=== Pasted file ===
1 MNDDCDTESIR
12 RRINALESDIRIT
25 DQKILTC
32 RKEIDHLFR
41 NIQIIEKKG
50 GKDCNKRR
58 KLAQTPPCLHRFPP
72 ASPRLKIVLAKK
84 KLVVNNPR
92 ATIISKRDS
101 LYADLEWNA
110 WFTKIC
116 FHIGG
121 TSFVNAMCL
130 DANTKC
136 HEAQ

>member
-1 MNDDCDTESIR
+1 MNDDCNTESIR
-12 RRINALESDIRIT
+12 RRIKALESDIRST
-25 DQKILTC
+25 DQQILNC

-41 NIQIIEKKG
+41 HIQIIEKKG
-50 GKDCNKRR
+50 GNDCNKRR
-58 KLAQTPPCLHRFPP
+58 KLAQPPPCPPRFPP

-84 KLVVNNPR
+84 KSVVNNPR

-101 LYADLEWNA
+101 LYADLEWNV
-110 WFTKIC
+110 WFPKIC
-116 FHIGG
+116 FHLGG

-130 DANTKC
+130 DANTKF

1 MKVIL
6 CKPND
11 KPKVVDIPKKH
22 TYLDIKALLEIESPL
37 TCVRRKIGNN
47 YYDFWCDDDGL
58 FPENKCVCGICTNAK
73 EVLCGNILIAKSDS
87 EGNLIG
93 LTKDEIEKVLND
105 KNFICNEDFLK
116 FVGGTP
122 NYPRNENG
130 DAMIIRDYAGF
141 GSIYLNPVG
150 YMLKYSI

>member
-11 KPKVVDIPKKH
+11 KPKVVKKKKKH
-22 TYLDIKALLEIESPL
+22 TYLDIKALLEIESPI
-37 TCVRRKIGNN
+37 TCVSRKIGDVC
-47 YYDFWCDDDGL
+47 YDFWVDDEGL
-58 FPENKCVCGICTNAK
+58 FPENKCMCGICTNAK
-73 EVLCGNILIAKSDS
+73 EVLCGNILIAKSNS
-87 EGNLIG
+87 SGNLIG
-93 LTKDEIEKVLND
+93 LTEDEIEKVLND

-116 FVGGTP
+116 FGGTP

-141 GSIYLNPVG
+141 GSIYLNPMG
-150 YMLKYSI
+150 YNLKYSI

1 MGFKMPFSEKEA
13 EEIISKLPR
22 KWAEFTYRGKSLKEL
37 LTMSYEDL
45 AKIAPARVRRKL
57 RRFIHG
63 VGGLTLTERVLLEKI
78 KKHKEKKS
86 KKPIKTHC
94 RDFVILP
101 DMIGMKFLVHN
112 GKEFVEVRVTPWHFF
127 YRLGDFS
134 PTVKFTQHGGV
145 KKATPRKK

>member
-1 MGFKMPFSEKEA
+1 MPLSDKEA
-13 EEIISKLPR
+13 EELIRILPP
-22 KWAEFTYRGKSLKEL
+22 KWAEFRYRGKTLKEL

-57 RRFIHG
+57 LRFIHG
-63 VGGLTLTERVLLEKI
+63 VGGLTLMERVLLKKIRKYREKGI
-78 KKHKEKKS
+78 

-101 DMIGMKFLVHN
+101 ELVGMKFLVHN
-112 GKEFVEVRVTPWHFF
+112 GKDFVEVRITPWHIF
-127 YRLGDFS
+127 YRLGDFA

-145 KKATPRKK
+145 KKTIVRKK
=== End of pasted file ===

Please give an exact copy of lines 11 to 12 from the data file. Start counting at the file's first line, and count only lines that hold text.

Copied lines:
101 LYADLEWNA
110 WFTKIC